How to get started with investing

Georges Bock
Table of contents
Georges Bock

Investing isn’t about making money overnight. It’s more to do with the goals you want to achieve in the long run, and managing your money to help you get there.

You might want a comfortable retirement (or just to retire at all), more free time in your schedule for your passions, or a nest egg for your kids. All three require serious funds: and most people turn to investing to grow them.

Unsure where to start? Our four straight-talking lessons will give you the basics.

Lesson 1 on when to start investing

It’s never too late to start investing, and every year counts towards achieving your goals. This is because of compound interest. It’s the logic behind pension funds and other long-term investments—the money you make investing is re-invested so you earn interest on both your initial investment AND your gains. As your investments and your gains build up over time, the interest you earn snowballs.

The stock market will have its ups and downs, so starting now gives you more time to ride them out — and more time for your money to grow.

Get started investing as soon as you can.

Lesson 2 on what to consider before you invest

You know your family self. You know your friend self. You might know or be getting to know your work self.

To invest intelligently, you need get to know your money self. Investing is a huge part of this. These four questions will help you get an idea of your investing preferences, budget, and strategy.

How much and how often can I afford to invest?

You’re financially secure, have a decent emergency fund, and still have some money left over to invest. But how much? There’s no hard and fast rule so a lot will depend on your earnings, financial goals, and lifestyle preferences.

Most experts recommend investing at least 10% to 20% of your after-tax income to cover retirement, with some citing 15% as the “sweet spot”.

What's my personal financial goal?

The amount you need to save will depend on your goal. Retirement is one of the major goals for many starting out investing. Some simple strategies can be found here.​

More and more people are now aiming for financial freedom earlier in their life. If this is your goal, there are some great resources online you can use to see how different people achieve this aim. It involves a lot of short-term sacrifice to get long-term freedom.

Other goals might be a dream holiday, a nest egg for children or university fund. All require different amounts and different strategies to achieve.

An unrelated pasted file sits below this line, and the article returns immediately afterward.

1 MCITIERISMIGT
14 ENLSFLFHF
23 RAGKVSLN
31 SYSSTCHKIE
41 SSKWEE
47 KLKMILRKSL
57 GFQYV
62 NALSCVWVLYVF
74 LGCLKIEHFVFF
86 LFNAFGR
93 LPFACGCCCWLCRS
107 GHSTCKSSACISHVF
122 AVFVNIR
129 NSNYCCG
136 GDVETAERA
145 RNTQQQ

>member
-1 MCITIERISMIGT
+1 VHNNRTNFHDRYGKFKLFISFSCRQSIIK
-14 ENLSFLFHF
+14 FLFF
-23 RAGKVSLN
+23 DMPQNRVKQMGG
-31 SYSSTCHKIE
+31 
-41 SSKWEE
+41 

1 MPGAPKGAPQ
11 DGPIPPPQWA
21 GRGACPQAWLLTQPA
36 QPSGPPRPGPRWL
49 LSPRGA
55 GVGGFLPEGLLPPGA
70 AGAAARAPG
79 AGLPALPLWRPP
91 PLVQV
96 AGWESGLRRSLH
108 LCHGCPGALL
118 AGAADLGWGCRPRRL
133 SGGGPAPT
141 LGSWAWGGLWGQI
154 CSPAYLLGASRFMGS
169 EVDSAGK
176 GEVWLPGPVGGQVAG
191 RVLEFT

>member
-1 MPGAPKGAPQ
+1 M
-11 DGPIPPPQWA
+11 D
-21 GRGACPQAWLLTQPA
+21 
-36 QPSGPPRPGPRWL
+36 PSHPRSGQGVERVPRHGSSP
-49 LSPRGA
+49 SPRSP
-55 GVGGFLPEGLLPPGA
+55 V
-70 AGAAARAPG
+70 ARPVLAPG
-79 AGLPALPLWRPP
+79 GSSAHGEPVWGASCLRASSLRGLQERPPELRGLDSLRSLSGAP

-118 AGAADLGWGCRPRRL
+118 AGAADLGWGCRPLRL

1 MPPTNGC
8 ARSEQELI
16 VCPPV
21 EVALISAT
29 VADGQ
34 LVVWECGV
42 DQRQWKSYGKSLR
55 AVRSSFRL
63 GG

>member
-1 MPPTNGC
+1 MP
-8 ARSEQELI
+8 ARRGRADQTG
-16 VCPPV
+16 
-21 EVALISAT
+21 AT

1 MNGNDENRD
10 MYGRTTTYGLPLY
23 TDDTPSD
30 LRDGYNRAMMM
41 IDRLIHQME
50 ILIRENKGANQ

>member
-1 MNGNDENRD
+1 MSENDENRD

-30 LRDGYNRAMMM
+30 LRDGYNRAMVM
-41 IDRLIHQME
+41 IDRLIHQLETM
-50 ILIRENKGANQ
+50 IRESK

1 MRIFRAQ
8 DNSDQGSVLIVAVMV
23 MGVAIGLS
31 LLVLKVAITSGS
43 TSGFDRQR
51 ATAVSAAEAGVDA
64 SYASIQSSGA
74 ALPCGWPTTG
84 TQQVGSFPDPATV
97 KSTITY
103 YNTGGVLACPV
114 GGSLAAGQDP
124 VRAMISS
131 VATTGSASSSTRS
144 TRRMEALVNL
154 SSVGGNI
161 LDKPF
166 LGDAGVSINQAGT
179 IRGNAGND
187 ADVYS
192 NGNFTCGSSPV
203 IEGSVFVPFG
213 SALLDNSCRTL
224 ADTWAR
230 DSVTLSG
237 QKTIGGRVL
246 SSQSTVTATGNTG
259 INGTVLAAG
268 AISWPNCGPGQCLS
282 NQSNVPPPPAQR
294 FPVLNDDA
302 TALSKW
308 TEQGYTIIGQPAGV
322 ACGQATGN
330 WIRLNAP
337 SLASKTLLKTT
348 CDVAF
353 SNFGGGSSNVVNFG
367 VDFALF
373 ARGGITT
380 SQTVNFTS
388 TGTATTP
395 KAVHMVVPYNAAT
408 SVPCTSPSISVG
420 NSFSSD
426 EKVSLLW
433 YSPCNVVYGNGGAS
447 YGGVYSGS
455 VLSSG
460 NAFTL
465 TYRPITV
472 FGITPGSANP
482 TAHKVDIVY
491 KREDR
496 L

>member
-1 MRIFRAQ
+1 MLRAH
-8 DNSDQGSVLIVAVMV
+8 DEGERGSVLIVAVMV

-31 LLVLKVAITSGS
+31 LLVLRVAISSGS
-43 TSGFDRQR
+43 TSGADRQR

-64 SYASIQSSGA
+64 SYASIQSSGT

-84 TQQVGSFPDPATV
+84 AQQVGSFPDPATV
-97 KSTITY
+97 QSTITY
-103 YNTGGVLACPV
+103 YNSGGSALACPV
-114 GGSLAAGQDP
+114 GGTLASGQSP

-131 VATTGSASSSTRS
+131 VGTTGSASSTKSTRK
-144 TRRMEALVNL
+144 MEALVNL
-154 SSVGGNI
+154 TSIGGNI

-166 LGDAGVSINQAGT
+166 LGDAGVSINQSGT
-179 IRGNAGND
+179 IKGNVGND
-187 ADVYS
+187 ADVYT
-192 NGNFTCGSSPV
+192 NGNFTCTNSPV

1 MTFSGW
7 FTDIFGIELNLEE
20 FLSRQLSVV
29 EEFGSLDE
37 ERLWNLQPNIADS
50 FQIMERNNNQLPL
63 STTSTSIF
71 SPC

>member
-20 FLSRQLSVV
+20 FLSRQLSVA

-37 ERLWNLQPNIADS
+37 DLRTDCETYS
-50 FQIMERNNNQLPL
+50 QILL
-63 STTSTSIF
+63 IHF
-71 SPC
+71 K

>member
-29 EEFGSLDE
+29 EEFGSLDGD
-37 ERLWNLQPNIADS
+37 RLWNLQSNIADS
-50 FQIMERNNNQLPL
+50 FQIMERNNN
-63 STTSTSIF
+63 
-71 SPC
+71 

How much risk can I handle?

Anytime you invest, you could potentially lose some or all your investment. That’s why it’s important to know how comfortable you are with risk. Does the thought of losing money make your stomach squirm? Or do you see heavy losses as an unfortunate part of a long-term process? Understanding your comfort zone in taking on risk is a first step to choosing the right investments for you.

Am I looking for more than just financial returns?

When you invest, it’s often companies and large organizations that use the money you’re providing. Does the way they do business matter to you? Are you concerned about the impact your money will have? Looking beyond financial return in this way is "sustainable investing". If you’d like your money to count for more, then this might be for you.

Our platform, Moniflo, was founded to help you access investments that match your ethics with the lowest fees possible.

Lesson 3 on taking your first steps

What to invest in

The three most common kinds of investments are bonds, stocks, and mutual funds. Experts recommend only investing in what you understand.

Read these quick guides to see whether they would work for you.


By buying a bond, you’re lending money to a government or company. They agree to pay you back a fixed rate over a specific time frame.

Bonds give you greater visibility on your returns, as the interest has to be paid by the government or company, regardless of if they're doing well (or not).

Bonds are sometimes used to balance out the risk of fund or stock investments, acting as a cushion when markets take a nosedive.


By investing in stocks, you’re buying a share in a company: you own a fraction of that firm. You buy them in the hope that their value will increase over time, and that you can sell the shares for a profit.